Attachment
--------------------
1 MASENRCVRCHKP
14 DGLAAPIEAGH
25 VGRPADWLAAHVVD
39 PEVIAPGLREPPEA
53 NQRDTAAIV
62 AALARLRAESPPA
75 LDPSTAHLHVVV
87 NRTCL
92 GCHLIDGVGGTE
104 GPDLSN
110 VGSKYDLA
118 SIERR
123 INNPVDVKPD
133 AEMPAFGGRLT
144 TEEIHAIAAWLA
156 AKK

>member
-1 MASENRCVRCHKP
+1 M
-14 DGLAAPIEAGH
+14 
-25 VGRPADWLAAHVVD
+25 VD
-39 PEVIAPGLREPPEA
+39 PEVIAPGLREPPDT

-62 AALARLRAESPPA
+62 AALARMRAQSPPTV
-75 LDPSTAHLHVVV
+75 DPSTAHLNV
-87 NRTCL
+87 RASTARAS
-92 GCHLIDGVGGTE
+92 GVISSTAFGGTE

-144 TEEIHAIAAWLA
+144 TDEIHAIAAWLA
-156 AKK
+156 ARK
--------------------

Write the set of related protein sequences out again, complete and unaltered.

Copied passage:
1 MASENRCVRCHKP
14 DGLAAPIEAGH
25 VGRPADWLAAHVVD
39 PEVIAPGLREPPEA
53 NQRDTAAIV
62 AALARLRAESPPA
75 LDPSTAHLHVVV
87 NRTCL
92 GCHLIDGVGGTE
104 GPDLSN
110 VGSKYDLA
118 SIERR
123 INNPVDVKPD
133 AEMPAFGGRLT
144 TEEIHAIAAWLA
156 AKK

>member
-1 MASENRCVRCHKP
+1 M
-14 DGLAAPIEAGH
+14 
-25 VGRPADWLAAHVVD
+25 VD
-39 PEVIAPGLREPPEA
+39 PEVIAPGLREPPDT

-62 AALARLRAESPPA
+62 AALARMRAQSPPTV
-75 LDPSTAHLHVVV
+75 DPSTAHLNV
-87 NRTCL
+87 RASTARAS
-92 GCHLIDGVGGTE
+92 GVISSTAFGGTE

-144 TEEIHAIAAWLA
+144 TDEIHAIAAWLA
-156 AKK
+156 ARK